In Canada, Bell’s Speak Out Day was January 25th. If you’re on social media, of any type, you no doubt saw the tweets, posts, and changes in profile pictures to mark this day. So, hands up if you tweeted, typed or brought awareness to the Speak Out Day.
But here’s the real question; are we advocates for the decrease in stigmatization around mental health every day of the year, or just that one day? It’s easy for all of us to jump on the bandwagon when it’s the thing to do, when it’s popular and acceptable, but is it a belief that we hold year round?
Mental health issues have long been a source of embarrassment, seen as a default of character and often believed to be something the person could change if they were a “stronger” individual. We know that these are categorically NOT true, but these beliefs are deeply rooted in western society, and are tough to shake.
When we, on days such as the Speak Out Day, call for better services, the end of stigma, and care and compassion for those affected by mental health issues, we are making progress, we are taking steps, but the journey isn’t over.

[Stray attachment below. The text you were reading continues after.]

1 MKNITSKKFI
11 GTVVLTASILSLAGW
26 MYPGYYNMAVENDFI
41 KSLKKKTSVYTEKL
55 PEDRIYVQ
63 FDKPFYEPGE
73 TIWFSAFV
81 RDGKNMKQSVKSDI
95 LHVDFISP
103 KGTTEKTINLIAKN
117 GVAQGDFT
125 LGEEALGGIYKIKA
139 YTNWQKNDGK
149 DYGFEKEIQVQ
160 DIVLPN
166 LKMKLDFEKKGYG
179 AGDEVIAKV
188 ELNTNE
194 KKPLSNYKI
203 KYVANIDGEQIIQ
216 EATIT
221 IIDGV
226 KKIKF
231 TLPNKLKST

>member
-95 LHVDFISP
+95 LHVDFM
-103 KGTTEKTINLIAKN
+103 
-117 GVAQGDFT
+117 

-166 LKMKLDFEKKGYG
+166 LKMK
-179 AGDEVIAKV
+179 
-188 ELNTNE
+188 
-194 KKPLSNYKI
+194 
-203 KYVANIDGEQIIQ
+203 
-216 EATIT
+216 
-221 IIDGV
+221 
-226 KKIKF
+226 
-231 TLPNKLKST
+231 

The fear and stigma still exists. Sharing any mental health issues along the spectrum is a brave task that can, and sadly does, still see some backlash and judgement from family, employers and even the medical community.
So what’s the solution?
It probably starts with brave steps of those affected, it starts with sharing openly, with challenging the stigma if others try to discriminate against you, treat it as something that is less serious or real than a physical health issue. It continues with awareness and education on the larger societal level, and with family and friends on the personal level.
I’d love to hear your thoughts and experiences sharing and dealing with mental health issues. It’s a conversation we all benefit from hearing and participating in.